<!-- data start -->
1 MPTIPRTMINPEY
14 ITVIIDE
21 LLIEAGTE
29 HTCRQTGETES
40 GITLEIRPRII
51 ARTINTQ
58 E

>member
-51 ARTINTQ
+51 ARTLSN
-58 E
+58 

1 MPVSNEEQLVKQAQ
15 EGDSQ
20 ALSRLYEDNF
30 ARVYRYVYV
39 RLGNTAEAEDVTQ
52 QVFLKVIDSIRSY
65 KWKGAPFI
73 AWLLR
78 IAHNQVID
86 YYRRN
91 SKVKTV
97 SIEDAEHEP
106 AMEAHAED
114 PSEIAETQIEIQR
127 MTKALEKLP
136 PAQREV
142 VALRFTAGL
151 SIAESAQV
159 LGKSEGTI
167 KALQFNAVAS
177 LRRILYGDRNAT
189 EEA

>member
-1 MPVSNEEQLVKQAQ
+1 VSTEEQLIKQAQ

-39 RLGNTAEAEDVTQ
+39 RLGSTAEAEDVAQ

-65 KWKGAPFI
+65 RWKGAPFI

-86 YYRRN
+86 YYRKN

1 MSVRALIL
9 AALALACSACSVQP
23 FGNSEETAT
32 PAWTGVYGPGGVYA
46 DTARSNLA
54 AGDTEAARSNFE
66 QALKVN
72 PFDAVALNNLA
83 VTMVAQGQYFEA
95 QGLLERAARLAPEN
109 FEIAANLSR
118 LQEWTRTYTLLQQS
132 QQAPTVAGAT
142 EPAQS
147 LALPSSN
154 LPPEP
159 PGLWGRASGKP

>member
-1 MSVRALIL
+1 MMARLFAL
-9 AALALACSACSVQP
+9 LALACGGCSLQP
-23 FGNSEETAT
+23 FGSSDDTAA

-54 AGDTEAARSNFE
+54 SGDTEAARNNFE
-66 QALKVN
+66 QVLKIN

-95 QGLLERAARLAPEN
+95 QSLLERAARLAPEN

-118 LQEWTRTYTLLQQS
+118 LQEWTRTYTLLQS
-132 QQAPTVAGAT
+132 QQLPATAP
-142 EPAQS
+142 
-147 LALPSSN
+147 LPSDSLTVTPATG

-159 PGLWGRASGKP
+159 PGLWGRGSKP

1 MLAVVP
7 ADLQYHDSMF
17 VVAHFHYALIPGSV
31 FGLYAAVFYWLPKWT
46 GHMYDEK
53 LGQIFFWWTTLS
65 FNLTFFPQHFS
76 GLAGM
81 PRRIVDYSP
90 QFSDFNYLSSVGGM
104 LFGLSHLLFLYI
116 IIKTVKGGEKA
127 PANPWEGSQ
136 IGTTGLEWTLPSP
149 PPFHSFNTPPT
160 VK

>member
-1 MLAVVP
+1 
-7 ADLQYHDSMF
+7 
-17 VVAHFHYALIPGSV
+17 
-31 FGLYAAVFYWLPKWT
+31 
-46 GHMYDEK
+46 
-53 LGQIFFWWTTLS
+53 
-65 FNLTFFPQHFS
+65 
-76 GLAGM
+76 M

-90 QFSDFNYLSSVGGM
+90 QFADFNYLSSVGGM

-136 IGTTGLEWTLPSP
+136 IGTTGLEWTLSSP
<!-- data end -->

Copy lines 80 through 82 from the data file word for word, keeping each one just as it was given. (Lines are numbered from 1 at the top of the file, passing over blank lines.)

-147 LALPSSN
+147 LPSDSLTVTPATG

-159 PGLWGRASGKP